If you are interested in the Part B Premium Reduction, my advice for you is to talk with your insurance company about what the Part B Premium Reduction is and how you can take advantage of it. The most likely answer you will receive is that you must enroll in certain plans in order to receive it back. Not all plans offer it, unfortunately. But those plans you must enroll in may come with trade-offs that you may or may not want. For example, you may be a Medicare and Medicaid member that gets perks in your current plan that you may lose if you get Part B Premium Reduction. It may not be worth the cost, but again, that’s a decision you have to make on your own. It’s your financial investment and your financial cost. Only you can make that decision for you.

can i really get $2000 back in social security? the truth about part b premium reduction

Part B Premium Reduction is a good thing to have, but as I said above, you may or may not find it worth the financial cost in other things. But, can you really get $2000 back in Social Security?

Well, it’s theoretically possible. Part B costs $170 a month, so someone who gets their entire Part B insurance coverage for free will have received $170 x 12 = $2040 back in their SSA account over twelve months (a year). And so, you can get $2000 back in your SSA account if you get Part B entirely covered.

The reality, however, is that few, if any, get all of their Part B covered. Most members I’ve talked with receive anywhere from $100 to $160 back in their SSA account each month. And many find themselves, getting no more than $125 a month back in their SSA account. So, the Part B Premium Reduction can save you $1900, for instance, but you will find it next to impossible to actually get the entire $2040 a year back in your Part B.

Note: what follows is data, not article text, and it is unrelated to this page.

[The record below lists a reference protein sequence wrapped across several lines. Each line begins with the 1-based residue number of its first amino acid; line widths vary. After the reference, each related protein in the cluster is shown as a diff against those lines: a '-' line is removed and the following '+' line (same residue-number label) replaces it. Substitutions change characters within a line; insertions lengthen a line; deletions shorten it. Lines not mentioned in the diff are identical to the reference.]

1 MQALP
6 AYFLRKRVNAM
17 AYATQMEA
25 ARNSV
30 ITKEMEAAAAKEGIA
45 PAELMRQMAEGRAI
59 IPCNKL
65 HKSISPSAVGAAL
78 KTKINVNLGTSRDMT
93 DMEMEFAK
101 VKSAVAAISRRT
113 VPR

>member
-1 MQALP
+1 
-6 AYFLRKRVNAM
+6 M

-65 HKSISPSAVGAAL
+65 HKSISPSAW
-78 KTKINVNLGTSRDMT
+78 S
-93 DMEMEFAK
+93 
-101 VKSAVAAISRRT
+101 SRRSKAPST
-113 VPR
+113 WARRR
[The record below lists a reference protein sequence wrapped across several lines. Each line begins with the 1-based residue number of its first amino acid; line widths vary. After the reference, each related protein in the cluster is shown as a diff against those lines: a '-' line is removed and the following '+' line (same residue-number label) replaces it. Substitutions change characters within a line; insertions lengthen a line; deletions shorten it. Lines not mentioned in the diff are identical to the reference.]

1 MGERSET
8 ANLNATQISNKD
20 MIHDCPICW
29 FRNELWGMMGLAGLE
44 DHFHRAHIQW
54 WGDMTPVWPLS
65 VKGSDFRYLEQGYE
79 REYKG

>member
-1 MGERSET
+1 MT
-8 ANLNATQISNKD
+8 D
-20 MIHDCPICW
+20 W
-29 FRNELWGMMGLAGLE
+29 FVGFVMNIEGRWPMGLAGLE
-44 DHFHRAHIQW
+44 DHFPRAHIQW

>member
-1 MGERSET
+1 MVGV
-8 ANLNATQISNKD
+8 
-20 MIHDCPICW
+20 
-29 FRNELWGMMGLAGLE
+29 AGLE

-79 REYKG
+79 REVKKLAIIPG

There’s also another thing that you may not know. Most members call and want to know why the SSA hasn’t deposited their Part B Premium Reduction back in their account right away. If they join the insurance company in January, for example, they call in February anxious about their Part B Premium Reduction, thinking something has gone terribly wrong. It hasn’t; the issue is not that they don’t qualify for the reduction, but rather, that it takes Social Security “several months” to deposit that reduction into their accounts. So, until the SSA deposits the money back into the member’s account, he or she must continue to pay the entire cost of their Part B premium ($170 per month).

So yes, you can get a good amount back in your social security account, but it will take a while before you see that nice refund. So, if you opt for the Part B Premium Reduction, don’t be hasty to think that money is coming right away. It isn’t. And you will foot the entire Part B premium until that refund arrives.

part b premium reduction: the good, bad, and ugly

As I’ve said above, Part B Premium Reduction is no hoax or scam. It is true. And you can get it for yourself if you 1) enroll in a plan that offers it. However, before you enroll, you may want to decide a few things: 1) whether or not you’re willing to wait what could be 6-8 months for it; 2) whether you’re willing to pay a higher price for a better plan; or 3) whether you’re willing to give up another benefit for it.

I’ve spoken of some trade-offs requiring you to lose a greater benefit for something less. And that is true. And in some cases, you could opt for a plan that costs less each month than the premium for your current plan. And yet, you will also find that you’ve lost some important benefits. You may gain a greater plan that ultimately provides for dental implants, for example, but you may see your maximum allowance for glasses and contacts (and fittings for frames and lenses) reduced to half of what you received with your former plan. If you find your glass benefit decreasing from $600 to $300 each year but happen to need transition lenses (and the new plan lacks this benefit), you may want to plan a bit before switching plans.

Received that letter about getting $2000 back in Social Security? It’s a good thing to call the insurance company and speak to an agent about the offer. Additionally, you may want to go to the company’s website and see what the advertising is all about.

Everything in the insurance world is marketed and advertised. And, while there is truth to these things, sometimes the marketing makes it out to be more than what it is. The goal is to get you interested, and there’s no harm in growing interest in a benefit. At the same time, you want to focus less on dollar signs and more on how it will affect you.

Because, believe me, everything in life (and in insurance premiums and healthcare) comes at a cost. The question is not whether it will cost you but rather, are you willing to pay the cost.

Only you can answer that question.